By HAL McCOY
CINCINNATI — An all-morning rain drenched Great American Ball Park, forcing a 56-minute delay to the start of the Cincinnati Reds-Pittsburgh Pirates game Thursday afternoon.
For the Reds, it was worth the wait and worth dodging a few rain drops while Billy Hamilton ran the bases and Tim Adleman worked off the muddy mound.
For the second straight day the Reds were not overly impressed with a high profile Pittsburgh pitcher.
Ivan Nova walked to the mound Thursday with a 1.50 earned run average and the National League Pitcher of the Month for April trophy in his den.
The Reds scored two in the fourth and two in the fifth and used those runs to score a 4-2 victory over Nova and the Pirates to take three of four in the series.
ON WEDNESDAY JAMESON TAILLON entered the game with a 2-and-0 record and a 2.60 earned run average. The Reds rocked and rolled him for a pair of three-run home runs by Eugenio Suarez and Billy Hamilton en route to a 7-2 victory.
The pitcher of the day Thursday was Cincinnati starter Tim Adleman, who held the Pirates to a pair of runs over six innings and won his first game of the season.
“I’ve said all along that what I want is to go deep into games and keep my team in those games,” said Adleman. “If you had told me before this game that I’d go six and give up two, I’d take it.”
PITTSBURGH TOOK A 1-0 lead in the second on Francio Cervelli’s single and Gift Ngoepe’s double.
Jose Peraza, batting second on this day while Zack Cozart took a rest, led the fourth with a single and took third on Joey Votto’s double. Both scored on Adam Duvall’s hard single left for a 2-1 Reds lead.
“Cozart doesn’t need a day off, but I have to get Almendy Alcantara into a game,” said Reds manager Bryan Price. “So Jose Peraza slides back into second (in the batting order) for a day.”
Alcantara singled his first three time up and stole a base. But the big stolen base came in the fifth inning when Billy Hamilton singled and stole second.
It was the 200th major league stolen base for Hamilton, seventh on the all-time list, 21 behind Vada Pinson, sixth on the list.
After Hamilton’s theft, Joey Votto pulled a two-out double to right to make it 3-1 and Duvall tripled to left field to push the lead to 4-1.
The steal was Hamilton’s 16th in 17 attempts this year and Price said, “I’d hate to see him on another team and have to worry about him. And sometimes it can get lost among other things, like his ability to go first to third on a missile to the left fielder or take an extra base when nobody else on the field can do it.
“The big part of it is that in his first year his success rate wasn’t great,” Price added. “And what I’ve marveled at more than anything is what he has done in ’15, ’16 and ’17 because his success rate has shot up through the roof. It has been a phenomena.”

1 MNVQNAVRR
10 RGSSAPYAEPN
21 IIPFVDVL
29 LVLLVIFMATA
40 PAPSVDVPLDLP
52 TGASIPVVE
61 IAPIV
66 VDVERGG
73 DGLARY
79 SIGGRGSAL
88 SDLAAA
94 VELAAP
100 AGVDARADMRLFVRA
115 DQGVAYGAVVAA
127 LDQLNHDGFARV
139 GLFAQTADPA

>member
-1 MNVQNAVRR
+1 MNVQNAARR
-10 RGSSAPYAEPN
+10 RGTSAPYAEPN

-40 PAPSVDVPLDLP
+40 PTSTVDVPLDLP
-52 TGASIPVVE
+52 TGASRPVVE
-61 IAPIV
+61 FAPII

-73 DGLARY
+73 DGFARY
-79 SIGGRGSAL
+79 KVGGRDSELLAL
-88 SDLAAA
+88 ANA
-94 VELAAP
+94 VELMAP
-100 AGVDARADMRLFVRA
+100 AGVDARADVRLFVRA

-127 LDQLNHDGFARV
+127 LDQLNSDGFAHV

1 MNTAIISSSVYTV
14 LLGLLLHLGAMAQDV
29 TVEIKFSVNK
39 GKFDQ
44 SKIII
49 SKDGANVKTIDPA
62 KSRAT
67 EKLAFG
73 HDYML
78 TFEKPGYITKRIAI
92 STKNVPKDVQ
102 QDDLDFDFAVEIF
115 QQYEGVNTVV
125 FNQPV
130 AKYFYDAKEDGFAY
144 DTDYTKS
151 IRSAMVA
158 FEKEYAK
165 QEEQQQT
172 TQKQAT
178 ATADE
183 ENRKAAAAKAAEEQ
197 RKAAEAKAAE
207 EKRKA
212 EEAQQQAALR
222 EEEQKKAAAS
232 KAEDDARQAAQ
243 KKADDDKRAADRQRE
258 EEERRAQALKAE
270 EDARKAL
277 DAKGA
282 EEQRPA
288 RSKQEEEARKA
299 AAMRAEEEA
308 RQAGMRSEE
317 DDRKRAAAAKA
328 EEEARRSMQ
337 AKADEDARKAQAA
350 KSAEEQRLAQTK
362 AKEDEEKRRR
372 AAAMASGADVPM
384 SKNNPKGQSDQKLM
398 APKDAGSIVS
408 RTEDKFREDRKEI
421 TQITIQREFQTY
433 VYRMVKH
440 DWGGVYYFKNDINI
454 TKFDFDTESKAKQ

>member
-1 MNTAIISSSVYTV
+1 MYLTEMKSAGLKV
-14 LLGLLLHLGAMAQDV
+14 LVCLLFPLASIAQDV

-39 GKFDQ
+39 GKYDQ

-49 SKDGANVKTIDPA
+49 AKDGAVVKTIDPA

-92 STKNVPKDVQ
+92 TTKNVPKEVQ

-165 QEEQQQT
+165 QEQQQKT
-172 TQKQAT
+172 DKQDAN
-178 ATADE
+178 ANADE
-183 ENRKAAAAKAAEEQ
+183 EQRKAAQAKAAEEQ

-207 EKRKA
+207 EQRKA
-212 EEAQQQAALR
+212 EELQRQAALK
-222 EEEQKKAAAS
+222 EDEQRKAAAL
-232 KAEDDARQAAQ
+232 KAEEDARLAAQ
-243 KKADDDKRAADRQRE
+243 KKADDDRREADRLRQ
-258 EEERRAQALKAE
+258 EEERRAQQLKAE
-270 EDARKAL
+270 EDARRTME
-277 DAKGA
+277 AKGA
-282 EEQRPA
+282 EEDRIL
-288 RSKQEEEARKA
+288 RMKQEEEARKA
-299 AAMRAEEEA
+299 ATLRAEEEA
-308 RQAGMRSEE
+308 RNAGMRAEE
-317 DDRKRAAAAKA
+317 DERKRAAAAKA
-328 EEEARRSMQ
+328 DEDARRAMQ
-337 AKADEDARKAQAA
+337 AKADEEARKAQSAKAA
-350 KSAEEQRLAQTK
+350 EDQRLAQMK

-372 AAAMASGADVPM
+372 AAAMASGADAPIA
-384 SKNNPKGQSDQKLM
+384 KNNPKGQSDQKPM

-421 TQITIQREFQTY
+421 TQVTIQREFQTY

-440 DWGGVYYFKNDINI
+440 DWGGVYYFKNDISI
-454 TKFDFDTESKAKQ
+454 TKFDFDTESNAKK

HAMILTON SAID HE WAS unaware of the 200 figure until a few days ago when he messed up his leg sliding and assistant athletic trainer Tomas Vera scribbled something on a wrap he placed on Hamilton’s leg.
“He wrote ’16’ on it and I asked why and he said, ‘Once you get to 199 steals I’ll let you know,’” said Hamilton. “The other day I got to 199 and he said ‘You have one more to go,’ and I said, ‘Oh, OK, now I know what you’re talking about.’”
ADLEMAN GAVE UP A RUN in the sixth on back-to-back doubles by Josh Bell and Cervelli, cutting the margin to 4-2.
He left after six solid innings — two runs, six hits, one walk, five strikeouts. Michael Lorenzen replaced Adleman and contributed two perfect innings with a strikeout.
Raisel Iglesias inherited the ninth inning and gave up a leadoff single to Josh Bell. He struck out Franciso Cervelli, got a force play at second on pinch-hitter Jose Osuna and ended it by striking out pinch-hitter Jose Osuna for his fifth save.
OF ADLEMAN PRICE SAID, “He was terrific. He was great. Threw strikes. Went right after them. He didn’t get himself in trouble by nit-picking and going deep into counts. Six innings, under 90 pitches (88) was excellent.”
Adleman worked on a slider this spring to complement his fastball, change-up and curve, but it didn’t go well and he returned to his three-pitch repertoire.
“In the spring, I wasn’t right, I wasn’t myself,” he said. “Given what I did last year with fastball, changeup, curveball, I felt like staying with that mix for now would be good enough. So far it has helped me get back on track.”
PRICE WANTED TO EMPHASIZE what Alcantara did — three for three with a stolen base.
“That was really a nice thing,” said Price. “More than anything is that the bench players, other than Scooter Gennett, don’t get to play a whole lot. It’s hard to get them regular time because we have a set lineup. For him to go in and pick up a game like that, it is just a boost for him.”
REDS ALL-TIME STOLEN BASES LEADERS:
Joe Morgan, 406.
Barry Larkin, 379.
Dave Concepcion, 320.
Bob Bescher, 320.
Eric Davis, 270.
Vada Pinson, 221.
BILLY HAMILTON, 200.
Edd Roush, 199.
Brandon Phillips, 194.